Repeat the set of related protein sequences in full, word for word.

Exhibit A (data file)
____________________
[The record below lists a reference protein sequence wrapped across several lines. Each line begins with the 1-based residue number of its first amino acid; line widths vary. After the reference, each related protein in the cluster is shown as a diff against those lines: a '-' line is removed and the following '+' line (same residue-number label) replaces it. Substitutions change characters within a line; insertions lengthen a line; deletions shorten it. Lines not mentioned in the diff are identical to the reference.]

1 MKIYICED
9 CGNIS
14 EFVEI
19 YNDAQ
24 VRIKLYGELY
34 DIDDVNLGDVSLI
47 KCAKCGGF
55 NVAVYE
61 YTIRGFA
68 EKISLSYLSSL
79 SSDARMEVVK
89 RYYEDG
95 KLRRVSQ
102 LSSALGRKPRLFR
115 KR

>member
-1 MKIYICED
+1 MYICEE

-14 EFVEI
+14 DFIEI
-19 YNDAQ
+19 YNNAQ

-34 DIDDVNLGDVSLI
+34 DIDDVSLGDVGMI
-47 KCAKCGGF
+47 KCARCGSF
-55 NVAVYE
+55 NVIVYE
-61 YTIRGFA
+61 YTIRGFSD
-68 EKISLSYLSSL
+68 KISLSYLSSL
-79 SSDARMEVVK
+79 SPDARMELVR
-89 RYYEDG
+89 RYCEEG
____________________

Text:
[The record below lists a reference protein sequence wrapped across several lines. Each line begins with the 1-based residue number of its first amino acid; line widths vary. After the reference, each related protein in the cluster is shown as a diff against those lines: a '-' line is removed and the following '+' line (same residue-number label) replaces it. Substitutions change characters within a line; insertions lengthen a line; deletions shorten it. Lines not mentioned in the diff are identical to the reference.]

1 MKIYICED
9 CGNIS
14 EFVEI
19 YNDAQ
24 VRIKLYGELY
34 DIDDVNLGDVSLI
47 KCAKCGGF
55 NVAVYE
61 YTIRGFA
68 EKISLSYLSSL
79 SSDARMEVVK
89 RYYEDG
95 KLRRVSQ
102 LSSALGRKPRLFR
115 KR

>member
-1 MKIYICED
+1 MYICEE

-14 EFVEI
+14 DFIEI
-19 YNDAQ
+19 YNNAQ

-34 DIDDVNLGDVSLI
+34 DIDDVSLGDVGMI
-47 KCAKCGGF
+47 KCARCGSF
-55 NVAVYE
+55 NVIVYE
-61 YTIRGFA
+61 YTIRGFSD
-68 EKISLSYLSSL
+68 KISLSYLSSL
-79 SSDARMEVVK
+79 SPDARMELVR
-89 RYYEDG
+89 RYCEEG